The thesis describes the development of porous ion-transport oxide interconnects that allow molecular communication between microchannels in complex microfluidic architectures. New methods to control the permeability of interconnects to certain species by externally tuneable parameters was investigated. DC electric fields were used to impose a driving force for the transport of selected cationic and anionic species. Electric fields are preferred over pressure gradients in nanochannels, because very large pressure drops are required to drive flow in small channels, while typical operating voltages are below the potential difference required for decomposition of water. Applying an external electric field across the interconnects, a potential difference is created across the membrane, which makes it is possible to selectively drive charged species from one liquid into the other through interconnects, by means of ion migration, Fick diffusion and/or electroosmotic flow.
An important potential application field of switchable gates is in microfluidic devices. However, there are potential difficulties associated with the implementation and incorporation of the state of the art mesoporous oxide membranes into these mostly Si-based devices. It was therefore essential to develop a new class of Si-compatible thin oxide films, which combines mesoporous and microporous oxide film technology with existing silicon technology. The general fabrication method of such Si-compatible thin oxide films on micromachined silicon microsieve support structures is described. This procedure to manufacture different types of microporous and mesoporous oxide films enables the incorporation of sol-gel type fabrication techniques into existing silicon technology; opening the way for constructing Si-supported oxide films.
Si-compatible oxide interconnects with external platinum electrodes were used as interconnects for selective gating of anionic and cationic species. The electric field-driven transport of species through three different types of oxide interconnects was measured. The influence of the applied potential difference on the transport rates of ionic probe species was also investigated along with other factors that play an important part in the transport such as ionic strength and pH, which regulate the tuneability and selectivity of the system. In these cases where external electrodes were used, the main transport mechanism of ionic species was ion migration and not Fick diffusion. This transport mechanism draws ionic species through the membrane to the oppositely charged electrode at the permeate side of the membrane.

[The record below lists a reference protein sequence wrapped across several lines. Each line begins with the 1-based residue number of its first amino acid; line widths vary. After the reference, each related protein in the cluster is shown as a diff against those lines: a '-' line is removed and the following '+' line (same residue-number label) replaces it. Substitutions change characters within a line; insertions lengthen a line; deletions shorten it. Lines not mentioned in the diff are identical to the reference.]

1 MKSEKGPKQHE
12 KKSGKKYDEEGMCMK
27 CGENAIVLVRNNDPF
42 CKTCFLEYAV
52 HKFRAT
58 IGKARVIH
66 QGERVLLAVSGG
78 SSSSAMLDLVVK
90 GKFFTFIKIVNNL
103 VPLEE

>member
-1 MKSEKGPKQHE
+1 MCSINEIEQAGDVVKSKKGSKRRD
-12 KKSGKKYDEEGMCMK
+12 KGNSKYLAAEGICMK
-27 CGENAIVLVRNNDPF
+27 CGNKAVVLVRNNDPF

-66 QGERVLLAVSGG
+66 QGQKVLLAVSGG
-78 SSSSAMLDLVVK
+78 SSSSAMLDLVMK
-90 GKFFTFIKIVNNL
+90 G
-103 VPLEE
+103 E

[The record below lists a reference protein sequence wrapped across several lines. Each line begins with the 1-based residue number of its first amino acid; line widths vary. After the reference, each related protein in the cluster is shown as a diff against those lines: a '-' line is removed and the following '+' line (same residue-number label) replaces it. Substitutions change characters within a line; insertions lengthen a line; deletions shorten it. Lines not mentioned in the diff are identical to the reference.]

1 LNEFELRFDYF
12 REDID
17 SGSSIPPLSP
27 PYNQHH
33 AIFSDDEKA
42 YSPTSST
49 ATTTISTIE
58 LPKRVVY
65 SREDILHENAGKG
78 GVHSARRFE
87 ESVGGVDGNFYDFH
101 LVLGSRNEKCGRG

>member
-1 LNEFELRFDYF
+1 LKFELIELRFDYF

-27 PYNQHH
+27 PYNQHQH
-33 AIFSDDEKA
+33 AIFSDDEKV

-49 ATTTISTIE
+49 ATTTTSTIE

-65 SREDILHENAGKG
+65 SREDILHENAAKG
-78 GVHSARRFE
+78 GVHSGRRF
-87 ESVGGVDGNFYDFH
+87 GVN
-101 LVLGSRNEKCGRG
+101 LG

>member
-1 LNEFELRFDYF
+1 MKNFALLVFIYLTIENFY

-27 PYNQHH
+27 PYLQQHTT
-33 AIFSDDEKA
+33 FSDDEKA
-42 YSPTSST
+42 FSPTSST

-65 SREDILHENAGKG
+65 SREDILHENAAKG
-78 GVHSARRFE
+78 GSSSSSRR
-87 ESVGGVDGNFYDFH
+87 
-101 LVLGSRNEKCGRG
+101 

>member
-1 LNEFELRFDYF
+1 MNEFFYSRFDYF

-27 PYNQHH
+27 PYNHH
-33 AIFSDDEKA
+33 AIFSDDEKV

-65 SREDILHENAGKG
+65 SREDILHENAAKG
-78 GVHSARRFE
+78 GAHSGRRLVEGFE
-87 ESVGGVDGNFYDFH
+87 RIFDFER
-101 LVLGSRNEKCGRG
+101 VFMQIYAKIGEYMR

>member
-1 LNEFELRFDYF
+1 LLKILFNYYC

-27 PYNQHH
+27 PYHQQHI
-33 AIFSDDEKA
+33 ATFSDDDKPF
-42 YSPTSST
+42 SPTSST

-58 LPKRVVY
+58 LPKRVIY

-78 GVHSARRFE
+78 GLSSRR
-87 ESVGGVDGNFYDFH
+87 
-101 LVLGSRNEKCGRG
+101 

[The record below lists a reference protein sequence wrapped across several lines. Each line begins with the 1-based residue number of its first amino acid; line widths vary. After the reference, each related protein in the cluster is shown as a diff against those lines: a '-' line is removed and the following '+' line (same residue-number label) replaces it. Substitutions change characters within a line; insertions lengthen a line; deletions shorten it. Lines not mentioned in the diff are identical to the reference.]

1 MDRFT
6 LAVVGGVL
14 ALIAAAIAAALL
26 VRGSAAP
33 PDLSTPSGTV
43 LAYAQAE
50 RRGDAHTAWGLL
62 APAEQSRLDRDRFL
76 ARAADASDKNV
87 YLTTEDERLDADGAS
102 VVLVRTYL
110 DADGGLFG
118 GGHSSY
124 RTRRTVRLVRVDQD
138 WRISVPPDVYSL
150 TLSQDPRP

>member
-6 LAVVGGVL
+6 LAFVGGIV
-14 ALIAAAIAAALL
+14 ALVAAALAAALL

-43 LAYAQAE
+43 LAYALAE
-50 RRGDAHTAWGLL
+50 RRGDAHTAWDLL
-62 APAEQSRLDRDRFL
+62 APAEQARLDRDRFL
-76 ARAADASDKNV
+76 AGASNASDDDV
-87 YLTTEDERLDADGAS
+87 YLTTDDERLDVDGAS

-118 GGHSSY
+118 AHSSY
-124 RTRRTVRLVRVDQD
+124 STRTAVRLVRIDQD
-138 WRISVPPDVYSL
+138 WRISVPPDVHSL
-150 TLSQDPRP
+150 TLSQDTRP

Integrating the Si-supported oxide films into smaller device type set-ups is a potential way to establish communication between two microfluidic channels and may be an important component in future microfluidic devices since it allows extension of microfluidic architectures into the third dimension. Two designs are presented in this thesis.
In order to explore new methods to control the transport rate of ionic species through a mesoporous oxide layer, as well as the ion-selectivity of the layer, transport studies were performed on conventional mesoporous oxide membrane, as a model system. In one study a bias potential was imposed at the feed side surface of the membrane, and a potential difference was generated over the membrane. State of the art a-alumina supported g-alumina membranes were modified by depositing thin porous gold films on either side of the membrane. These gold layers were utilized as electrodes to apply a dc potential difference over the membrane. It was found that the membrane is completely cation-selective and that the potential difference can be used to promote or inhibit the transport of cations through the membrane. The transport rate is influenced by a number of external parameters, which include ionic strength, pH, concentration and ion valence. By controlling the sign of the applied potential over the membrane it is possible to either promote or stop the permselective transport of cations through the membrane.
From these investigations it became clear that there are a number of ways to open and close switchable mesoporous gates for certain ionic species. These include pH, ionic strength (double layer overlap) and applied electrical potential difference. An alternative way to control the permeability of a gate is by the co-addition of molecules to the system that alter the properties of the membrane. The use of different surfactants to influence the transport of ionic species through a membrane by steric blocking is investigated. Surfactants are known to adsorb strongly on oxide surfaces, and adsorption in membrane mesopores reduces the porosity and permeability of the membrane. Near-complete blocking of ion transport was achieved by formation of surfactant bilayers on or near the membrane surface at relatively high surfactant concentrations, while increased ion fluxes were obtained at lower concentrations. The latter phenomenon is thought to be due to the adsorption of a sub-monolayer of surfactant molecules that neutralizes the membrane surface charges, thus decreasing the electrostatic interaction between the ionic probe species and the membrane pore wall.